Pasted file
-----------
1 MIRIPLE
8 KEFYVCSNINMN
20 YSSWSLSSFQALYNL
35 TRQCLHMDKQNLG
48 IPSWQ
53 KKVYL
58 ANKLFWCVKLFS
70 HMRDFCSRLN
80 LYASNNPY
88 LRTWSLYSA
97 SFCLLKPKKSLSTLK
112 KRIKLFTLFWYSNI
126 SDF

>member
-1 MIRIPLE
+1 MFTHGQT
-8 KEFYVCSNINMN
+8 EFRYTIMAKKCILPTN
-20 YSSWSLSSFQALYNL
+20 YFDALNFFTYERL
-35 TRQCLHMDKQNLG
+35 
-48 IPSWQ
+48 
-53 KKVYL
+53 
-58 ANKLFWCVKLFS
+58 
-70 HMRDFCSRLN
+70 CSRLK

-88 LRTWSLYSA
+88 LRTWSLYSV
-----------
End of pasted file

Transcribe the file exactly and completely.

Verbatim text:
1 MIRIPLE
8 KEFYVCSNINMN
20 YSSWSLSSFQALYNL
35 TRQCLHMDKQNLG
48 IPSWQ
53 KKVYL
58 ANKLFWCVKLFS
70 HMRDFCSRLN
80 LYASNNPY
88 LRTWSLYSA
97 SFCLLKPKKSLSTLK
112 KRIKLFTLFWYSNI
126 SDF

>member
-1 MIRIPLE
+1 MFTHGQT
-8 KEFYVCSNINMN
+8 EFRYTIMAKKCILPTN
-20 YSSWSLSSFQALYNL
+20 YFDALNFFTYERL
-35 TRQCLHMDKQNLG
+35 
-48 IPSWQ
+48 
-53 KKVYL
+53 
-58 ANKLFWCVKLFS
+58 
-70 HMRDFCSRLN
+70 CSRLK

-88 LRTWSLYSA
+88 LRTWSLYSV